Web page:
Monday, January 17, 2011
Tonight it's time to be playful and powerful ... Mitolo is known for making those rich, jammy and juicy Australian wines like 'G.A.M', 'Reiver' and 'Serpico' - wines with big alcohol and big prices. The Jester is their "lower" end and we see it here in Ontario for a shade over $21 ... but now here comes the baby in the family, 'Junior' for a relatively inexpensive $14.95. It has the power (14.5% alcohol) and all the fruit you could ask for; it's a welcome addition to the line, and a great way to welcome budget-conscious-wine-drinkers to the world of Mitolo. The nose is pure fruit: plum and black raspberry, while the palate is anything but simple, a plethora of the fruits that make Australian Shiraz so appealing to the masses: raspberry, plum and other dark fruits along with black pepper and chocolate notes. The tannins are smooth with a touch of dryness on the finish, but the palate is mainly juicy and the wine is easy to drink. The back of the bottle says it can be cellared for 3-4 years but I can't see people holding onto it that long, it's delicious right now.
Sunday, January 16, 2011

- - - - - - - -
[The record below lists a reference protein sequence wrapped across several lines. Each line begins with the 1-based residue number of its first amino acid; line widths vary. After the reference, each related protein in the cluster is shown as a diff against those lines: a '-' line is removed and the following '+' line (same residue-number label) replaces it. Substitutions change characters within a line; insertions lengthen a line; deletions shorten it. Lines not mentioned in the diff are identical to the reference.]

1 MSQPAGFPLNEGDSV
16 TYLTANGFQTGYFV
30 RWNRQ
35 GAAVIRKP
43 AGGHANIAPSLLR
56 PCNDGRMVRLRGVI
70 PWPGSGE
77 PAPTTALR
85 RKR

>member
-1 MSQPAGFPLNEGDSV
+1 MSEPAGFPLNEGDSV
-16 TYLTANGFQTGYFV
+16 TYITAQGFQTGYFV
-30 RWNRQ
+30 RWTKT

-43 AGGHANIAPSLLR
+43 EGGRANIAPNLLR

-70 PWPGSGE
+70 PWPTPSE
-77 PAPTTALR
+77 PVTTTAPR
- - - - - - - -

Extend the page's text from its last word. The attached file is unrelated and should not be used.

This is rather a funny story ... it's Saturday and I am sitting in a hotel in London, Ontario with Mr. Schott Zwiesel Canada himself, Lloyd Thistle. It is 10:45 at night, we have just returned from the London Wine and Food Show where I did a comparative glassware presentation of Schott Zwiesel stemware. We had quite a few wines to pour and thankfully we had one bottle left of this delicious Cabernet Sauvignon from Concha y Toro (thanks to Select Wines Merchants for their generous contribution to our last wine of the day). We brought it to the hotel room to watch the last of the Atlanta - Green Bay game and unwind from the days activities. So here we are, in the room, and I ask Mr. Lloyd, "Where are the glasses?" He slaps his head and says, "(expletive) I left them at the show, I meant to grab a box." (and I obviously did not bring mine or I never would have asked). So here we are, the guy who swears he'll never drink out of crappy stemware again drinking with the guy who sells good stemware for a living, drinking a deliciously big black fruited Concha Y Toro 2008 Marques de Casa Concha out of water glasses ... the good news is the wine is big enough and powerful enough and good enough to withstand even this crime against wine. Something tells me the next time Lloyd and I travel anywhere we'll each bring glasses, meanwhile we were just a couple of boneheads drinking wine watching the football game telling each other that the wine was still pretty good (it was, but you just know the right glass would have made all the difference). Cheers Lloyd.